The University of Minnesota Extension Southwest Regional Sustainable Development Partnership (Southwest RSDP) is a community-driven board of directors working with community members across the region to create and sustain healthy ecosystems, strong local economies and vibrant, self-reliant rural towns.
Southwest RSDP launches education and research that help people understand and achieve sustainability across southwestern Minnesota. We support projects that demonstrate public purpose and build partnerships with residents of the region, and link these projects to local assets and University of Minnesota research and educational resources.
The Southwest region includes the counties of Big Stone, Brown, Chippewa, Cottonwood, Douglas, Grant, Jackson, Kandiyohi, Lac qui Parle, Lincoln, Lyon, Martin, McLeod, Meeker, Murray, Nobles, Pipestone, Pope, Redwood, Sibley, Renville, Rock, Stevens, Swift, Traverse, Watonwan and Yellow Medicine, and shares geography with the Upper Sioux and Lower Sioux sovereign Native nations.
Southwest RSDP has been serving rural Minnesota for two decades. From 1998 through 2011, the West Central RSDP operated as a 12-county region. The geographic region was expanded in 2012 to include all counties in the southwest part of Minnesota, and the program renamed Southwest RSDP. New members of the board of directors were elected to represent the newly included counties.
The Mary J. Page Community-University Partnerships Fund honors former Olivia Mayor, Renville County Commissioner and University of Minnesota Regent Mary Page for her contributions to community-driven sustainability projects across Southwest Minnesota and beyond. Mary helped create, and then served on, the founding board of the West Central RSDP from 1999-2007, and gave statewide leadership to RSDP until 2009.
A clear picture of intermediate wheatgrass adoption in Southern Minnesota is the subject of a new report by graduate student Erik Muckey. The report combines information from farmers, other stakeholders, and researchers with a survey of existing research and outlines recommendations for decision-making regarding commercialization of intermediate wheatgrass grain, also known as Kernza®. Read the report here.
Nine farms in Southwest Minnesota are featured in a new set of soil health case studies collected by graduate student Kathy Dooley. Dooley’s interviews with the farmers explored their motivations, benefits, and challenges of their experiences building the health of their soil. The project reflects the understanding that farmers learn best from each other and that strong connections across the landscape will result in wider adoption of sustainable practices. Read the case studies here.
The Morris Area High School robotics team has fulfilled their goal of installing an array of solar panels at their school. The panels were installed in May, and will be interconnected and producing power this fall as students attend classes. The school will realize a cost-savings because of the electricity produced by the panels, which will then be re-invested in the robotics team as they compete in science, technology, engineering and math projects. Read more from the Stevens County Times here.
Learn more about projects supported by Southwest RSDP in our storymap.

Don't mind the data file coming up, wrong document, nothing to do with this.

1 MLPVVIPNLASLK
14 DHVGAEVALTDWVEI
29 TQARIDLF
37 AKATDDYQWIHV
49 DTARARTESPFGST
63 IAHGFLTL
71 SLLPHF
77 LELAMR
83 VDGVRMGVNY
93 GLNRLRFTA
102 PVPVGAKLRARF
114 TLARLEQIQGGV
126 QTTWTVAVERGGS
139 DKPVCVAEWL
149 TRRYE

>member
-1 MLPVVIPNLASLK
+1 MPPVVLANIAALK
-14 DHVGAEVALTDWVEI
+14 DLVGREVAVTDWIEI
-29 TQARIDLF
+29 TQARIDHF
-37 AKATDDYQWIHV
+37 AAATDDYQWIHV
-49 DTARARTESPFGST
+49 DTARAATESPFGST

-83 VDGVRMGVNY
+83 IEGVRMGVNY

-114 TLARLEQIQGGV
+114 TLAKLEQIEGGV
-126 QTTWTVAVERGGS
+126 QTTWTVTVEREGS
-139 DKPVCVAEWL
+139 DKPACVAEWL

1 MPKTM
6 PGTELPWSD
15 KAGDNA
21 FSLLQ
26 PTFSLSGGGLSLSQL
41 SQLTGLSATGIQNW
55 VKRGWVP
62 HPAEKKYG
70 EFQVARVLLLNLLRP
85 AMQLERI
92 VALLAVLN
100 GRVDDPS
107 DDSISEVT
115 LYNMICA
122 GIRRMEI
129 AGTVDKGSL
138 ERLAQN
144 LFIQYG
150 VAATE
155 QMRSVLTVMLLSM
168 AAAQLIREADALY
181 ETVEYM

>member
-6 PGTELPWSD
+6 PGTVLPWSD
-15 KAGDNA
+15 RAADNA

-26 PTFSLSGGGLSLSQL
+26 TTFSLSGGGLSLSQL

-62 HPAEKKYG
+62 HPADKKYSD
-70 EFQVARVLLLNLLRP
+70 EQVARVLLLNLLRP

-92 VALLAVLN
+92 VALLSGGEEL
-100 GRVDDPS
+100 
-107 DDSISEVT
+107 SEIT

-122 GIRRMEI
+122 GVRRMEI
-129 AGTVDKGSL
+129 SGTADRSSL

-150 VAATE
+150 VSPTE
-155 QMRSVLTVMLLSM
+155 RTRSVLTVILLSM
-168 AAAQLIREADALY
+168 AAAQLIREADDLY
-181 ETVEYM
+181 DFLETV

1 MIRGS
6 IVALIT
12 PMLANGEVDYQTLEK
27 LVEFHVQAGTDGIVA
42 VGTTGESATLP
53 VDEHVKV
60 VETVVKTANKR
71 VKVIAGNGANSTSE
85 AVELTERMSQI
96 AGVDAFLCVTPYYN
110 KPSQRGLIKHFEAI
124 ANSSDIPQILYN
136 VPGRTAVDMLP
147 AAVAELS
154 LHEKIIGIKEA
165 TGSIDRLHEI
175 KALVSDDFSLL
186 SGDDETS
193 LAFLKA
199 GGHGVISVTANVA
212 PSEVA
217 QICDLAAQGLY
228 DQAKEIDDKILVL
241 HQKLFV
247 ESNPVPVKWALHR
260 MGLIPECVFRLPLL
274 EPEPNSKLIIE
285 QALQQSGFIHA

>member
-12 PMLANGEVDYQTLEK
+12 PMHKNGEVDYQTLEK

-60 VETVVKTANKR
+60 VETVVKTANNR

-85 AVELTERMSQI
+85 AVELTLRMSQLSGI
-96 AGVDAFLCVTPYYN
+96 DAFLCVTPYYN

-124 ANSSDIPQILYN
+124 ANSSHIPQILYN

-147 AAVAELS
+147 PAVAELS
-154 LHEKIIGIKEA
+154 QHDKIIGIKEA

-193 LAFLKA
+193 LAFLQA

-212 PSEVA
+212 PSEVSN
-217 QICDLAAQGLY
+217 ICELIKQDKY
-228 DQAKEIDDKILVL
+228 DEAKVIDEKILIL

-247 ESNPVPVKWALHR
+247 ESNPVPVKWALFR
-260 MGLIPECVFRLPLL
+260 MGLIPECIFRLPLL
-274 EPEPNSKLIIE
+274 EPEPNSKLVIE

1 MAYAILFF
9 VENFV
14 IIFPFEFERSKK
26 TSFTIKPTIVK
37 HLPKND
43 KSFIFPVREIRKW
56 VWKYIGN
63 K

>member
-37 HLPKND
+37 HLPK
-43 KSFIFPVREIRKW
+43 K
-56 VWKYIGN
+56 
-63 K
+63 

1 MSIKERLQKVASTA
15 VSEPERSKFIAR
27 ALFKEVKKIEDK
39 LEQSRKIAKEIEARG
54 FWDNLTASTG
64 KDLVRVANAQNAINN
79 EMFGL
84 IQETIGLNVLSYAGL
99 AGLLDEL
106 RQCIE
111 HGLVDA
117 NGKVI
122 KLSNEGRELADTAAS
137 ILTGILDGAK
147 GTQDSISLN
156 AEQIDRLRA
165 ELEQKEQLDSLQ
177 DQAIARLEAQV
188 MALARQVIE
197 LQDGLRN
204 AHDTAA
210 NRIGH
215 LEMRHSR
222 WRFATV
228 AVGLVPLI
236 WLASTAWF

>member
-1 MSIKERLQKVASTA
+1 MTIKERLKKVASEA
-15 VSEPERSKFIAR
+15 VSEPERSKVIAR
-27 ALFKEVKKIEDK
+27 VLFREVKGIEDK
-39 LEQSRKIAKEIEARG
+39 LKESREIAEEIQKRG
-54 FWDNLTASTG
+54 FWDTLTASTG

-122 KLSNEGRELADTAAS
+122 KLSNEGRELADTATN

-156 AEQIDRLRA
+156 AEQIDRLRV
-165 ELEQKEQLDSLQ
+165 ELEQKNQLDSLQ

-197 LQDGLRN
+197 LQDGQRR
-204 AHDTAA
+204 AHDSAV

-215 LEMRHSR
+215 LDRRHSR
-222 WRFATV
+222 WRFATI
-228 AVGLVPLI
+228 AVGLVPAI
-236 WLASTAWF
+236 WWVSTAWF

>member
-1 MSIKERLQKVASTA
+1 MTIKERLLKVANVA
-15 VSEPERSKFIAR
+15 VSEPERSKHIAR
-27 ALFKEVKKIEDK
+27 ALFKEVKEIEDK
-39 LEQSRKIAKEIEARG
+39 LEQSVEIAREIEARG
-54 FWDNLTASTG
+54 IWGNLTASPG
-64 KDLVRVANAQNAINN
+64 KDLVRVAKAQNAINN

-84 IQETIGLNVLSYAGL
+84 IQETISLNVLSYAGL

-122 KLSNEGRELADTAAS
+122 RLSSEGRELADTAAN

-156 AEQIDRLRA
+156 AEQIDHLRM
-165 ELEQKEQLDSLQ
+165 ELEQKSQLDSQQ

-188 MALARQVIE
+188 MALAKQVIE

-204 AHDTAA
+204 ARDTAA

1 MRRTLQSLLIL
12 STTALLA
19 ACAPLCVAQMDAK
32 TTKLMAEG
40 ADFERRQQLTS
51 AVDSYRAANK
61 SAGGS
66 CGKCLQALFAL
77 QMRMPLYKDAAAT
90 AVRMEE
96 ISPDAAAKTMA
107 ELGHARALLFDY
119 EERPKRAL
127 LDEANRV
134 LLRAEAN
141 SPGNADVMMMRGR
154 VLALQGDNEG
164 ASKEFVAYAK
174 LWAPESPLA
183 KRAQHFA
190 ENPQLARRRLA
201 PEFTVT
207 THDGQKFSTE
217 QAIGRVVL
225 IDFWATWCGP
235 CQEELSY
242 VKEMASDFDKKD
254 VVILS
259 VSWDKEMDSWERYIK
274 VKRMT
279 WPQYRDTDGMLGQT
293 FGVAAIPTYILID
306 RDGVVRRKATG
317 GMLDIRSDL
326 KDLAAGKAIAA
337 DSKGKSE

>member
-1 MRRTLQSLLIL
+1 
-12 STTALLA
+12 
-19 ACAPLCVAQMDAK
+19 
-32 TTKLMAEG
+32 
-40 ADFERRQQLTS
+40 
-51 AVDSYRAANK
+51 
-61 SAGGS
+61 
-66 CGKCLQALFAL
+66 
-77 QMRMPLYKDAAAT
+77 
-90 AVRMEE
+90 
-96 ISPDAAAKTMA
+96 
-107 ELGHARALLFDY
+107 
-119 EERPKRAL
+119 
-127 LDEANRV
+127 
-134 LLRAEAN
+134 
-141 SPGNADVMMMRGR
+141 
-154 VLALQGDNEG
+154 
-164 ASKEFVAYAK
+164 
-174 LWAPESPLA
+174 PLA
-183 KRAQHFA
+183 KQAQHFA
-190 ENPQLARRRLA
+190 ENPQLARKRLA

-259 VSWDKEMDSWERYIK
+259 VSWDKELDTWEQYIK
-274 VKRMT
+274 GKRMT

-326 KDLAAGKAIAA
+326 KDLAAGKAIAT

You might be interested in these happenings and reports from the Southwest RSDP:
- A field day for Intermediate Wheatgrass (Kernza ™) will be hosted on Thursday, July 11, at A-Frame Farm near Madison. Growers, industry, and NGOs will have an opportunity to learn the latest research about intermediate wheatgrass (Kernza®), an exciting new perennial grain crop in research stages at University of Minnesota. The event will include a field tour of Kernza acreage with researchers on-hand to answer questions and share the latest findings. More details and registration here . . .
- The Minnesota Garlic Festival has become a premier event for lovers of garlic and great local foods. This summer, graduate student Yue Zhang is working with Southwest RSDP, the Sustainable Farming Association and Center for Urban & Regional Affairs - CURA to understand the impact of the Hutchinson-based festival celebrating its 14th year of “stinky fun” on Saturday, August 10. Learn more about the 2019 Garlic Festival here . . .
- The Luverne Plaza project -- a partnership with Luverne Initiative for Tomorrow, University of Minnesota’s Center for Sustainable Building Research, and Southwest RSDP -- was featured in a recent Worthington Daily Globe article: "A community green space with features to possibly include a water feature, prairie gardens, seating, a stage, and perhaps a fire pit is the dream of a community group working to draw people to Luverne's downtown." Read more . . . .
Project ideas are submitted to one or more of RSDP’s regional boards based on the location of the project. These project ideas are reviewed based on the following shared criteria. Southwest RSDP encourages idea submissions by February 10 for the following fiscal year period of July 1 to June 30.
Community members identify project goals in one or more of the four RSDP sustainable development focus areas.
The project involves meaningful roles for both local community members and University of Minnesota faculty, staff and/or students.
The project engages diverse populations and advances new community collaborations.
The project supports environmental, social and economic sustainability for public purpose or benefit. Project learning or actions will be shared.
Community partners provide leadership and support throughout the life of the project.
Priority may be given to projects that leverage funds or other contributions.
|DeeAnn Gieseke||Sleepy Eyeemail@example.com|
|Sean (Xiong) Xang||Walnut Grovefirstname.lastname@example.org|
|Becky Yust||St. Paulemail@example.com|